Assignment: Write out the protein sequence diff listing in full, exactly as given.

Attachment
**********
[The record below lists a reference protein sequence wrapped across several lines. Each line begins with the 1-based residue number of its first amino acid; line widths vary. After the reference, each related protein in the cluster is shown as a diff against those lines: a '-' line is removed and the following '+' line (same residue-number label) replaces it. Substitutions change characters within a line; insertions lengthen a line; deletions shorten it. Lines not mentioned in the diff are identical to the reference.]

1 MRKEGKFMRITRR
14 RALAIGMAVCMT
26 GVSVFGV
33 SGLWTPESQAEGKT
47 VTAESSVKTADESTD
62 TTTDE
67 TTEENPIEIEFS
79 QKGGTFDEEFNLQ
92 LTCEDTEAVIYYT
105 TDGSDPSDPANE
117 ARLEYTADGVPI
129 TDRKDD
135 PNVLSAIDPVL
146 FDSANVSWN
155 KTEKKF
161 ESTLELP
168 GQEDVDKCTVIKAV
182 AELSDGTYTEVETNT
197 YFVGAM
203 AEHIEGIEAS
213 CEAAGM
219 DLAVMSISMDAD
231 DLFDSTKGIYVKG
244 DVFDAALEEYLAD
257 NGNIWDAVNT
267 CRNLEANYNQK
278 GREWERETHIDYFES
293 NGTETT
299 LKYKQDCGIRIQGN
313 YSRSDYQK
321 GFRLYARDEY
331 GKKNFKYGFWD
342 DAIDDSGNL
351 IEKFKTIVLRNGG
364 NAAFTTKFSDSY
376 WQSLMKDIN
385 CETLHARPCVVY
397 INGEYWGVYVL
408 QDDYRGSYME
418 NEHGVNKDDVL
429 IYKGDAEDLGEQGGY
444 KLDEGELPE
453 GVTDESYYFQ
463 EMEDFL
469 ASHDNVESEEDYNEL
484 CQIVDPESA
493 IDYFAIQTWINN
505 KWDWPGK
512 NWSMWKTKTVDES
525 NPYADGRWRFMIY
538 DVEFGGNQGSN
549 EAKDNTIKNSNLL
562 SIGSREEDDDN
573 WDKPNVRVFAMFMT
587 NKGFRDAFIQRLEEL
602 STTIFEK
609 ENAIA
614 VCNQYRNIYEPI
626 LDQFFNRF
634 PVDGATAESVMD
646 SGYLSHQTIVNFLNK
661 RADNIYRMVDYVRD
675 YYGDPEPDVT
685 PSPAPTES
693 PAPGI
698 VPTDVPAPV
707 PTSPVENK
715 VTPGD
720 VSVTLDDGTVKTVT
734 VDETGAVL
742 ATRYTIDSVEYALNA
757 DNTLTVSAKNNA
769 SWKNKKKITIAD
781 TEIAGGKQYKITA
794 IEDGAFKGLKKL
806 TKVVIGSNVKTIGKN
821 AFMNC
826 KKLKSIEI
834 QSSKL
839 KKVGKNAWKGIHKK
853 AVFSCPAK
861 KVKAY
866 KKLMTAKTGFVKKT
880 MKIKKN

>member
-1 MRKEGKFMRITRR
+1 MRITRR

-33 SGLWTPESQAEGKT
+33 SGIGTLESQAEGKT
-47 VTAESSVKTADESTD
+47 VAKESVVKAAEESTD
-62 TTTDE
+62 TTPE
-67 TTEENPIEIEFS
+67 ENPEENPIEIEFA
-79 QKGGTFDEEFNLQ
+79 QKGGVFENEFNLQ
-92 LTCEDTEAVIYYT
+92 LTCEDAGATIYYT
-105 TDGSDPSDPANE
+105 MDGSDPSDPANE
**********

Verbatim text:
[The record below lists a reference protein sequence wrapped across several lines. Each line begins with the 1-based residue number of its first amino acid; line widths vary. After the reference, each related protein in the cluster is shown as a diff against those lines: a '-' line is removed and the following '+' line (same residue-number label) replaces it. Substitutions change characters within a line; insertions lengthen a line; deletions shorten it. Lines not mentioned in the diff are identical to the reference.]

1 MRKEGKFMRITRR
14 RALAIGMAVCMT
26 GVSVFGV
33 SGLWTPESQAEGKT
47 VTAESSVKTADESTD
62 TTTDE
67 TTEENPIEIEFS
79 QKGGTFDEEFNLQ
92 LTCEDTEAVIYYT
105 TDGSDPSDPANE
117 ARLEYTADGVPI
129 TDRKDD
135 PNVLSAIDPVL
146 FDSANVSWN
155 KTEKKF
161 ESTLELP
168 GQEDVDKCTVIKAV
182 AELSDGTYTEVETNT
197 YFVGAM
203 AEHIEGIEAS
213 CEAAGM
219 DLAVMSISMDAD
231 DLFDSTKGIYVKG
244 DVFDAALEEYLAD
257 NGNIWDAVNT
267 CRNLEANYNQK
278 GREWERETHIDYFES
293 NGTETT
299 LKYKQDCGIRIQGN
313 YSRSDYQK
321 GFRLYARDEY
331 GKKNFKYGFWD
342 DAIDDSGNL
351 IEKFKTIVLRNGG
364 NAAFTTKFSDSY
376 WQSLMKDIN
385 CETLHARPCVVY
397 INGEYWGVYVL
408 QDDYRGSYME
418 NEHGVNKDDVL
429 IYKGDAEDLGEQGGY
444 KLDEGELPE
453 GVTDESYYFQ
463 EMEDFL
469 ASHDNVESEEDYNEL
484 CQIVDPESA
493 IDYFAIQTWINN
505 KWDWPGK
512 NWSMWKTKTVDES
525 NPYADGRWRFMIY
538 DVEFGGNQGSN
549 EAKDNTIKNSNLL
562 SIGSREEDDDN
573 WDKPNVRVFAMFMT
587 NKGFRDAFIQRLEEL
602 STTIFEK
609 ENAIA
614 VCNQYRNIYEPI
626 LDQFFNRF
634 PVDGATAESVMD
646 SGYLSHQTIVNFLNK
661 RADNIYRMVDYVRD
675 YYGDPEPDVT
685 PSPAPTES
693 PAPGI
698 VPTDVPAPV
707 PTSPVENK
715 VTPGD
720 VSVTLDDGTVKTVT
734 VDETGAVL
742 ATRYTIDSVEYALNA
757 DNTLTVSAKNNA
769 SWKNKKKITIAD
781 TEIAGGKQYKITA
794 IEDGAFKGLKKL
806 TKVVIGSNVKTIGKN
821 AFMNC
826 KKLKSIEI
834 QSSKL
839 KKVGKNAWKGIHKK
853 AVFSCPAK
861 KVKAY
866 KKLMTAKTGFVKKT
880 MKIKKN

>member
-1 MRKEGKFMRITRR
+1 MRITRR

-33 SGLWTPESQAEGKT
+33 SGIGTLESQAEGKT
-47 VTAESSVKTADESTD
+47 VAKESVVKAAEESTD
-62 TTTDE
+62 TTPE
-67 TTEENPIEIEFS
+67 ENPEENPIEIEFA
-79 QKGGTFDEEFNLQ
+79 QKGGVFENEFNLQ
-92 LTCEDTEAVIYYT
+92 LTCEDAGATIYYT
-105 TDGSDPSDPANE
+105 MDGSDPSDPANE